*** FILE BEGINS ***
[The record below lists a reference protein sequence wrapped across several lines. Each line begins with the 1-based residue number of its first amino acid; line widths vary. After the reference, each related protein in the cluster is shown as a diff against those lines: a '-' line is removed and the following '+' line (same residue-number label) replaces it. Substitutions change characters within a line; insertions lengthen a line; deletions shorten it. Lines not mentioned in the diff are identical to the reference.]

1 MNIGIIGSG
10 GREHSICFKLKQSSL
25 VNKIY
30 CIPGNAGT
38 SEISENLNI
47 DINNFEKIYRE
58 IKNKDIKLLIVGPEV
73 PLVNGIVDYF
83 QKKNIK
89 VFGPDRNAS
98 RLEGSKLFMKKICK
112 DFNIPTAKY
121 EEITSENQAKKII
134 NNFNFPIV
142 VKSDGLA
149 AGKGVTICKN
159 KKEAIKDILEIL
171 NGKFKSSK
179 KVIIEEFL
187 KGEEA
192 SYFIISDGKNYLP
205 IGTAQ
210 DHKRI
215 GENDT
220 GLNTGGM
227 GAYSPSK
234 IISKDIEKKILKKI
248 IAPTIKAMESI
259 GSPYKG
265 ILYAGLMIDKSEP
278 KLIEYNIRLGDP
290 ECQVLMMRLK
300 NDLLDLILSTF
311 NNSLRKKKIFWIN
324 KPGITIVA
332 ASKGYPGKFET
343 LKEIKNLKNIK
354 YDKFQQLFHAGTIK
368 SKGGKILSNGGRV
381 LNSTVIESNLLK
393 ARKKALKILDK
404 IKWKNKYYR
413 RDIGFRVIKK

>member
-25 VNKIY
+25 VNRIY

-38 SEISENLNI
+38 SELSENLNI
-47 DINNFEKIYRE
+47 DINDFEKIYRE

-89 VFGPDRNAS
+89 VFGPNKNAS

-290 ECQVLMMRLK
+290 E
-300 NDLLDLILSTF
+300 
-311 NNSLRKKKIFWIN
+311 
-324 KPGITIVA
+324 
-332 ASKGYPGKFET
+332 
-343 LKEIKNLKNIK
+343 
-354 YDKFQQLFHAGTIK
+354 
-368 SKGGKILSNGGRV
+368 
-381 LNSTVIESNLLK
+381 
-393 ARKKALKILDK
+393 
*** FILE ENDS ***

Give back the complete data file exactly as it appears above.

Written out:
[The record below lists a reference protein sequence wrapped across several lines. Each line begins with the 1-based residue number of its first amino acid; line widths vary. After the reference, each related protein in the cluster is shown as a diff against those lines: a '-' line is removed and the following '+' line (same residue-number label) replaces it. Substitutions change characters within a line; insertions lengthen a line; deletions shorten it. Lines not mentioned in the diff are identical to the reference.]

1 MNIGIIGSG
10 GREHSICFKLKQSSL
25 VNKIY
30 CIPGNAGT
38 SEISENLNI
47 DINNFEKIYRE
58 IKNKDIKLLIVGPEV
73 PLVNGIVDYF
83 QKKNIK
89 VFGPDRNAS
98 RLEGSKLFMKKICK
112 DFNIPTAKY
121 EEITSENQAKKII
134 NNFNFPIV
142 VKSDGLA
149 AGKGVTICKN
159 KKEAIKDILEIL
171 NGKFKSSK
179 KVIIEEFL
187 KGEEA
192 SYFIISDGKNYLP
205 IGTAQ
210 DHKRI
215 GENDT
220 GLNTGGM
227 GAYSPSK
234 IISKDIEKKILKKI
248 IAPTIKAMESI
259 GSPYKG
265 ILYAGLMIDKSEP
278 KLIEYNIRLGDP
290 ECQVLMMRLK
300 NDLLDLILSTF
311 NNSLRKKKIFWIN
324 KPGITIVA
332 ASKGYPGKFET
343 LKEIKNLKNIK
354 YDKFQQLFHAGTIK
368 SKGGKILSNGGRV
381 LNSTVIESNLLK
393 ARKKALKILDK
404 IKWKNKYYR
413 RDIGFRVIKK

>member
-25 VNKIY
+25 VNRIY

-38 SEISENLNI
+38 SELSENLNI
-47 DINNFEKIYRE
+47 DINDFEKIYRE

-89 VFGPDRNAS
+89 VFGPNKNAS

-290 ECQVLMMRLK
+290 E
-300 NDLLDLILSTF
+300 
-311 NNSLRKKKIFWIN
+311 
-324 KPGITIVA
+324 
-332 ASKGYPGKFET
+332 
-343 LKEIKNLKNIK
+343 
-354 YDKFQQLFHAGTIK
+354 
-368 SKGGKILSNGGRV
+368 
-381 LNSTVIESNLLK
+381 
-393 ARKKALKILDK
+393 